While Hitachi was developing its In-Plane Switching (IPS) Super TFT, Fujitsu and the chemical giant Merck were taking a different approach to increasing viewing angles and, in 1996, announced the development of a new liquid crystal mode, known as Vertical Alignment (VA). In VA, as the name suggests, the molecules of liquid crystal are normally aligned at right angles to the substrates, swinging through 90° to lie parallel with the substrates in the presence of an electromagnetic field. This new mode produces a display which, like Hitachi’s, has an ultra-wide viewing angle (140° in all directions) and high contrast but with the added bonus of higher brightness and a response time of 25 milliseconds, shorter than for IPS and STN LCDs. The display also consumes less power than IPS but, is still too power hungry for battery-power applications.
The following year, 1997, Fujitsu used the VA mode LC in conjunction with a technique of aligning crystals at a sub-pixel level which uses UV light instead of the more usual rubbing. Developed by Rolic, and first used in a display by NEC, the technique involves the addition of pyramid-shaped protrusions within each LC cell, the surfaces of which each make up a separate “domain” in which the LCs are aligned differently from those in the other domains. It produces increased viewing angles, at the expense of a reduction in brightness, by ensuring that each of the multiple domains within a pixel cell channel light at an angle to the substrates, instead of at right angles to it. The result is an all-round increase in viewing angle with no variation in colour tone as the viewing angle increases and, requiring no rubbing, a simplified manufacturing process with a reduction in the possibility of LC contamination. When combined with the VA LC mode, the resultant display is known as a Multi-Domain Vertical Alignment (MVA) TFT LCD and produces a viewing angle of 160° in all directions with a high contrast ratio of around 300:1.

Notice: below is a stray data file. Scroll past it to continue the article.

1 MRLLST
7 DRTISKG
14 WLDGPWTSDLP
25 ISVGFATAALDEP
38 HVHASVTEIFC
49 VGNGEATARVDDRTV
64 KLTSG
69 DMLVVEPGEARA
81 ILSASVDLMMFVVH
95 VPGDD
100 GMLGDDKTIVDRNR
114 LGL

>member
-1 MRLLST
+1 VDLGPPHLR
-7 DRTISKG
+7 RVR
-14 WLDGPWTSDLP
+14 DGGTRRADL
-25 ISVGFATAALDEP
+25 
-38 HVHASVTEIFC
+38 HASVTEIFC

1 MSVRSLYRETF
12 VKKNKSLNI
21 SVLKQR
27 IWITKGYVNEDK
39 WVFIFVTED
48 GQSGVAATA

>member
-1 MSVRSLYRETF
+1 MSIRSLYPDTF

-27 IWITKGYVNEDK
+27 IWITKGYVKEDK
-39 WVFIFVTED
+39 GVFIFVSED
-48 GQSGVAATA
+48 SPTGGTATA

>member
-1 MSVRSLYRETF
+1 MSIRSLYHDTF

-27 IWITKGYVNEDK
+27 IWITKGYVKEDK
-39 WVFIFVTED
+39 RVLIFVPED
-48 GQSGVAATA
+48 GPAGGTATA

Both VA and multi-domain LCs have since been developed by other companies. LG, for example, has adopted both, using the VA mode in conjunction with IPS in its HS LCD and also producing a multi-domain display, although its version does not use the pyramid-shaped protrusions, creating the multiple-domains directly onto the flat substrate instead.
Update: Samsung’s LCD business is now (July 2006) the largest supplier of vertically aligned LCDs although it has a variation called Patterned Vertical Alignment. Sharp, AUO and CMO also make VA technology LCDs and that makes it the dominant LCD technology in screens of over 20″ and for TV and monitor applications.